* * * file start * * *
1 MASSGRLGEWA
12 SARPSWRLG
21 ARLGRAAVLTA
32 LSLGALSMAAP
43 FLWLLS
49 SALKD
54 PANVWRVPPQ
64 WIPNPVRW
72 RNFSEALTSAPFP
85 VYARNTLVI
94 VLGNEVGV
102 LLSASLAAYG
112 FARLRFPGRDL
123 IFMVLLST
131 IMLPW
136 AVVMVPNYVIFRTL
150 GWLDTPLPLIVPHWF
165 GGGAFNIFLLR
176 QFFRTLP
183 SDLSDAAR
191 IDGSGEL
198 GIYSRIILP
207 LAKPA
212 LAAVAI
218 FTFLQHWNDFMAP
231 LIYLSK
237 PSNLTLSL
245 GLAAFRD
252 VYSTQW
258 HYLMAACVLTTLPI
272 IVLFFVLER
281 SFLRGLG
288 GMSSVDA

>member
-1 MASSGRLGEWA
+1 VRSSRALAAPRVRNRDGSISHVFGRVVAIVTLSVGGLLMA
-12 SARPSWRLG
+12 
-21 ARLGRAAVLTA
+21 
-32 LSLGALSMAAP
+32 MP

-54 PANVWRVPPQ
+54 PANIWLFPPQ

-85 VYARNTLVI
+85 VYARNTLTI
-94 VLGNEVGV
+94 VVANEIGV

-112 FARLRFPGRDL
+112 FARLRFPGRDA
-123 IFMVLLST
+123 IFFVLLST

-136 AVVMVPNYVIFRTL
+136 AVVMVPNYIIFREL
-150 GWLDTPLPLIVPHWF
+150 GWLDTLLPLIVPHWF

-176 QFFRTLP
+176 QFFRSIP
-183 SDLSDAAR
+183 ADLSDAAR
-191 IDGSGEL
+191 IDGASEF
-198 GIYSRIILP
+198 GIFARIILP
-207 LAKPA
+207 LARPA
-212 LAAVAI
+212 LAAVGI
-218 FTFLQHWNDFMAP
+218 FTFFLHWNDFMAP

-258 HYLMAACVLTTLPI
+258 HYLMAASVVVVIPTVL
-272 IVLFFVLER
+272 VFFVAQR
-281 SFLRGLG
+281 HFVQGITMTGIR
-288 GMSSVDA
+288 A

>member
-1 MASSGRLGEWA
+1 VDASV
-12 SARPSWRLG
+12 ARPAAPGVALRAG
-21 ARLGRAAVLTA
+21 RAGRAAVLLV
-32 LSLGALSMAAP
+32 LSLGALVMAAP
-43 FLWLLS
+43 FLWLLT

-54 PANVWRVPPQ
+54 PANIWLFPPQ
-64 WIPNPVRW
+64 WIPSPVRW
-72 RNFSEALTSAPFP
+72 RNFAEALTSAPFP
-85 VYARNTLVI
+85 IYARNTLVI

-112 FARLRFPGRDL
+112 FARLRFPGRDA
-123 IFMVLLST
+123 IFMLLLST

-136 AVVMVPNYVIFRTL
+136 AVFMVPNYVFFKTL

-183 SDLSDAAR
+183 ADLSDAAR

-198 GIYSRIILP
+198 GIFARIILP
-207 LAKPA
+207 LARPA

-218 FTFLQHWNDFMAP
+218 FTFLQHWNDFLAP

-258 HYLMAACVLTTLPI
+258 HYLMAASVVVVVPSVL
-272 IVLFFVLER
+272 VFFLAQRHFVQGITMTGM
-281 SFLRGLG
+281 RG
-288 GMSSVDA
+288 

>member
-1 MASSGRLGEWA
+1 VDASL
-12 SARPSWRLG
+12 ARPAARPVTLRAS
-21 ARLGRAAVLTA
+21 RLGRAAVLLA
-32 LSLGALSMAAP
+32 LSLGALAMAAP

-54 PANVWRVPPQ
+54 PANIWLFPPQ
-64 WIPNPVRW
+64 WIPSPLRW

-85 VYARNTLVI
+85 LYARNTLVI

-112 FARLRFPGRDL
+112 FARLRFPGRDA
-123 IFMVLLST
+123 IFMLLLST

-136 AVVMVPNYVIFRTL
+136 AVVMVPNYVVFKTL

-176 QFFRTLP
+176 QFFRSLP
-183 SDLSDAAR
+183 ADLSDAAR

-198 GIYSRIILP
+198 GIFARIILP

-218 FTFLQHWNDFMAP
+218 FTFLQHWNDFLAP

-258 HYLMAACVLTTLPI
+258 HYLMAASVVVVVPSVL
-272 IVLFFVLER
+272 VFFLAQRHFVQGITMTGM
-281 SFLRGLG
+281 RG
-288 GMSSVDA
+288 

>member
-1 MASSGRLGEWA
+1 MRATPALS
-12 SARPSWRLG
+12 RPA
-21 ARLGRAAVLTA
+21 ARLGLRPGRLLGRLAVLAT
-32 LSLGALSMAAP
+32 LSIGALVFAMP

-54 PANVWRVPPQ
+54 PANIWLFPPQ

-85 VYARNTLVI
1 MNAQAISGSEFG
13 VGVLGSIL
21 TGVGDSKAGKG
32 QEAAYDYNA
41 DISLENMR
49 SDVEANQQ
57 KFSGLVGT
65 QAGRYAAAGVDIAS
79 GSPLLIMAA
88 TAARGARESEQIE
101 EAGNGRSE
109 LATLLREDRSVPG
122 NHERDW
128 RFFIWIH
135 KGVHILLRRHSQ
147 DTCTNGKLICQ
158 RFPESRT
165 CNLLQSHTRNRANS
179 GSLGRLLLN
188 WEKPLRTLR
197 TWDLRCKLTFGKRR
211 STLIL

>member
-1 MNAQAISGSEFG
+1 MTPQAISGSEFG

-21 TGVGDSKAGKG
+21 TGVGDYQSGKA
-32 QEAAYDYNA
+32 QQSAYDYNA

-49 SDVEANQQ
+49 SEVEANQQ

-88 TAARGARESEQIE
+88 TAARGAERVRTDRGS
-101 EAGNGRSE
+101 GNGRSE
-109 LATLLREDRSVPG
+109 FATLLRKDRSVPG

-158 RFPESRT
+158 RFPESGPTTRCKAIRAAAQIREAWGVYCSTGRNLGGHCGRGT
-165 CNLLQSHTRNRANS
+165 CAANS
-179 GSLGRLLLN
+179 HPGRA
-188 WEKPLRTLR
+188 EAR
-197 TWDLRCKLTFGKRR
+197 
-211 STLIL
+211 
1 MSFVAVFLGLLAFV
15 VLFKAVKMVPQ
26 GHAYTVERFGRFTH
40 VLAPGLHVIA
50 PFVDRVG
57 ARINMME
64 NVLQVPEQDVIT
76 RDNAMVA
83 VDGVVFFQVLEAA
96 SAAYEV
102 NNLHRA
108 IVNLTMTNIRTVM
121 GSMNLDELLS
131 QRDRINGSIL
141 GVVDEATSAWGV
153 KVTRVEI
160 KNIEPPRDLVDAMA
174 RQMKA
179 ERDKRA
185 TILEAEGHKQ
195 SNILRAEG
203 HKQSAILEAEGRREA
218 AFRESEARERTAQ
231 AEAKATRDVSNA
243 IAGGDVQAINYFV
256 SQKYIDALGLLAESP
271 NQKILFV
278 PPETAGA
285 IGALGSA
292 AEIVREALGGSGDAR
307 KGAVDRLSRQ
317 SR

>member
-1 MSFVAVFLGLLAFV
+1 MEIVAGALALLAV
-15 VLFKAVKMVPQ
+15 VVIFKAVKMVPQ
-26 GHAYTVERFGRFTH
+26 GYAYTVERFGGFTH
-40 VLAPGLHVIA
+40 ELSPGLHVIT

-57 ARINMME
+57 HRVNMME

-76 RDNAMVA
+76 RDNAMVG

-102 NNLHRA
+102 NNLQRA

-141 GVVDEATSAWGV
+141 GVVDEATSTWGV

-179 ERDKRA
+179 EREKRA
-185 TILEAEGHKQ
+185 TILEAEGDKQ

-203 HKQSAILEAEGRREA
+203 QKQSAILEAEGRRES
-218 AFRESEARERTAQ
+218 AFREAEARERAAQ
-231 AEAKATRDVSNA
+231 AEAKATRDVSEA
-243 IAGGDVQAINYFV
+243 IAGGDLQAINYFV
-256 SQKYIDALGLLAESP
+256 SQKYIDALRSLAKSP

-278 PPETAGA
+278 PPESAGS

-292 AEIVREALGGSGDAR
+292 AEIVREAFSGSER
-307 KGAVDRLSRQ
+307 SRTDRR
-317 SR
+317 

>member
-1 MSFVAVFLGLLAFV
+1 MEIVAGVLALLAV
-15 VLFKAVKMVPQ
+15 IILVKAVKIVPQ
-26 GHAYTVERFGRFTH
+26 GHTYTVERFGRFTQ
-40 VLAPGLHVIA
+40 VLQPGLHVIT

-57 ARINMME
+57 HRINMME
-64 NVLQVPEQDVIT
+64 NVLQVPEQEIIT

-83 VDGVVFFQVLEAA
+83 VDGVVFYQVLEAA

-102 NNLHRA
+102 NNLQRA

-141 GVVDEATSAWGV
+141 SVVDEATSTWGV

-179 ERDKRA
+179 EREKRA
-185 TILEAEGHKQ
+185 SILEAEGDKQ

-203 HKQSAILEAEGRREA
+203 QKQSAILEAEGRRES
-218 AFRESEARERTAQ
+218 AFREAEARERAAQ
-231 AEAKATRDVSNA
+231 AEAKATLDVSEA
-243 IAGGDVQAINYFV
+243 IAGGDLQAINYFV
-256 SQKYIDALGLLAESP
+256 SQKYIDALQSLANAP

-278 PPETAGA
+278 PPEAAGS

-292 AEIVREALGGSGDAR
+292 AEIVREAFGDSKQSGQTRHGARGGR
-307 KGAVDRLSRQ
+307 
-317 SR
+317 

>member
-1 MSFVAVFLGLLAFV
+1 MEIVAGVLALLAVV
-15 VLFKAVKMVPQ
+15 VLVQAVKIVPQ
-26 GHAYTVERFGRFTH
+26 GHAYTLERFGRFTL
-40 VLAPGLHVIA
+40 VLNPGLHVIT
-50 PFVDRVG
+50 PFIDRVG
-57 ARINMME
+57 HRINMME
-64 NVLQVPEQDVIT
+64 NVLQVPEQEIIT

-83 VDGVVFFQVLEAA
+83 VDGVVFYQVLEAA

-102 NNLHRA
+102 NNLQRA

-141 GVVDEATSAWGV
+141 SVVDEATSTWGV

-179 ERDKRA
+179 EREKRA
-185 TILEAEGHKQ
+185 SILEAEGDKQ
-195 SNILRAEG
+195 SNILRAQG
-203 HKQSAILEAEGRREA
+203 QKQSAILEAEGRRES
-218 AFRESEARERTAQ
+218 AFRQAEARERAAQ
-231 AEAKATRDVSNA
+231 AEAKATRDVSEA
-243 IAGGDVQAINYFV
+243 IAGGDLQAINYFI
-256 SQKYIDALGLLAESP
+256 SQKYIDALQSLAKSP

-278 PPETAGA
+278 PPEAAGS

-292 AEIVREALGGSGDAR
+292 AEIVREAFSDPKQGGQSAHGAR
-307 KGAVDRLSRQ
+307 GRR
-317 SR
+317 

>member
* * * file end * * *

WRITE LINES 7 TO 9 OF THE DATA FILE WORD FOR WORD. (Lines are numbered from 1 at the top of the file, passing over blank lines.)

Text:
54 PANVWRVPPQ
64 WIPNPVRW
72 RNFSEALTSAPFP